Mass Effect: Andromeda might seem familiar at first, but a lot has changed since Mass Effect 3 arrived in 2012. Character builds are more open-ended and can be swapped in an instant with the profile system.
Here’s a breakdown of the myriad choices you’ll face when building your Scott or Sara Ryder before you even start tackling the choices in the narrative.
How profiles work
Skill points are doled out in bulk upon leveling up. Finishing critical path story missions will provide experience points en masse and are the best way to earn them. Since Mass Effect: Andromeda allows players to return to their save file and the open world after the completion of the campaign, you shouldn’t be scared of running through it. Which leads us to the main overarching mechanic that experience points feed into: profiles.
Think of these like classes from an MMO that your avatar to swap to at any time, even in combat (just go to the profile screen, press select/change view button, and assign it as a favorite). Each of them have their own perks, dictated by their rank, which is unlocked or enhanced by putting points into one of the three different trees (more on that below).
As you rank up, a profile provides additional bonuses based on that archetype. So soldiers will gain bonuses for their health and gunplay, adepts will have stronger biotic abilities, and so on.
Here’s a basic rundown of how each one operates, so you can pick your favorite right away.
This is the profile most players will start with, as it’s very straightforward. Soldier provides bonuses for weapon damage, accuracy and defenses. If you’re having trouble staying alive in certain fights and aren’t great at dodging, this is going to be your go-to profile, as it bestows the most effective defensive bonuses.
Soldier also grants players marksman’s focus, a damage bonus provided by killing enemies in rapid succession. Since most waves are limited to three or four foes at a time, it’s benefits are minimal at best, but all of the other passives more than make up for it. In other words, you don’t have to ever think about playing as a soldier. It just makes you better.
If you decide to invest most of your points into the tech tree (see below), playing as an engineer is your best bet. It boosts the health of your tech (objects like turrets), as well as their defenses and damage output. The only cross-class bonus is extra combo damage, which can apply across all three skill types.
Your engineer profile power is combat drone, which recharges your tech powers quicker. It’s something that only benefits players who use two or more tech powers, and it self-destructs if an enemy comes close. Do not actively stay in the engineer profile unless you’re using tech abilities constantly.
Just like the engineer, the adept profile is a one-sided affair. It focuses entirely on biotics.
Unfortunately, an adept doesn’t have any benefits for other skill trees, and is very light in terms of defensive buffs. This is known as a glass cannon style of play, where your abilities will dish out tons of damage, but you’re leaving yourself more vulnerable than any other profile. It’s perfect for taking out regular enemies in the open world that don’t pose much of a threat, but elite enemies and bosses will give you a lot of trouble.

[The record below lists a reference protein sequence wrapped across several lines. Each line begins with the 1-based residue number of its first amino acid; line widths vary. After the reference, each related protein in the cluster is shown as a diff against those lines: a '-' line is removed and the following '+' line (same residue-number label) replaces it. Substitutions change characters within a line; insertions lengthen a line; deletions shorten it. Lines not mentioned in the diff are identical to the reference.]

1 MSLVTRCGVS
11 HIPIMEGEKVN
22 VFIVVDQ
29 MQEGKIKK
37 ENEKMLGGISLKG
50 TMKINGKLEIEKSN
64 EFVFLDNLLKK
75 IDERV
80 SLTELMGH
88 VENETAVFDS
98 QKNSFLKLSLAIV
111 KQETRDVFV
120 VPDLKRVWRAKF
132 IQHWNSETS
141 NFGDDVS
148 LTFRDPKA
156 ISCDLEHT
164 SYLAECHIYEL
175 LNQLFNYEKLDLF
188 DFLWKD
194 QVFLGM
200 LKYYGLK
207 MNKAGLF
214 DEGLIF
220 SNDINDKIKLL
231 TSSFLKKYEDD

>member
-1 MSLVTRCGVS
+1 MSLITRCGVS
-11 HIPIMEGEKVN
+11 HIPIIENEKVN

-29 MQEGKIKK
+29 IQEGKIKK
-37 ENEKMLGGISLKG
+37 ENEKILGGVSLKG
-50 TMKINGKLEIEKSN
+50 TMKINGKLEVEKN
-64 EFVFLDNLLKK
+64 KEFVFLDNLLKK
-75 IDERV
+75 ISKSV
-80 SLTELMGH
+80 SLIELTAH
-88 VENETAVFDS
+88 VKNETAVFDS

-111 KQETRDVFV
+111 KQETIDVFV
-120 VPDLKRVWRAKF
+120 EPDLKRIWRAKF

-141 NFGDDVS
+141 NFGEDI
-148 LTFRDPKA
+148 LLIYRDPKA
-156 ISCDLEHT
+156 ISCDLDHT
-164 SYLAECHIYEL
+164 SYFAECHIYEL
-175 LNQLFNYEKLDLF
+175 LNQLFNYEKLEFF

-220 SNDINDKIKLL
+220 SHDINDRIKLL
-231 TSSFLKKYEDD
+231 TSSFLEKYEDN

Adept’s profile skill is biotic echoes, which can chain explosions off of biotic-specific combos. It also makes your jump and evasion skills more flavorful with a blue biotic theme, though it’s cosmetic. If you want a more useful teleport power, consider picking up the explorer profile.
Now we’re heading into the hybrid territory with sentinel. If you find yourself unable to choose between tech and biotic powers, this is the place to be. Both skill types are granted extra recharge speeds, although you won’t get the fancy movement animations from adept.
Sentinel’s unique power is tech armor, which absorbs extra damage periodically after your shields have been depleted. If you’ve invested some points into the combat tree (especially combat fitness) and have some extra health to spare, swapping to sentinel for boss fights is a great idea. Allowing an extra buffer to prevent instant death scenarios will help you avoid starting a fight over.
Although it’s technically a hybrid of combat and biotic skills, vanguard is more of a berserker-centric profile that focuses on melee attacks. You might get extra shields that benefit your player character in any situation, but the main role of a vanguard is to keep moving and surgically take out lone enemies with enhanced melee damage.
Vanguards have access to siphoning strike, which restores your shields by way of melee attacks. This effect, often called leeching in RPGs, is alarmingly effective because it constantly tops-up your shields rather than your health. In other words, you aren’t constantly fighting to stay alive, as a health meter stands guard as an extra line of defense while you’re keeping your shield active. Keep in mind that many major fights don’t allow for melee attacks at all, so it’s not a great pick for bosses.
You do get those fancy jump and evade effects though, unlike the sentinel.
While this profile isn’t as sneaky as it implies, it is a mashup of combat and tech playstyles. Its main function is to enhance your awareness on the battlefield, while providing general weapon and tech bonuses.
Its big gimmick is battlefield awareness, which highlights enemy positions through walls when you’re using a scope mod. Keep in mind that you not only have to find a scope mod for each weapon type, but it has to be equipped, and the ability only works while you’re looking through it. The cloaking augmentation that it adds to your evasion is anything but limited, as it takes the heat off of you momentarily while you find cover, and you can spam it indefinitely.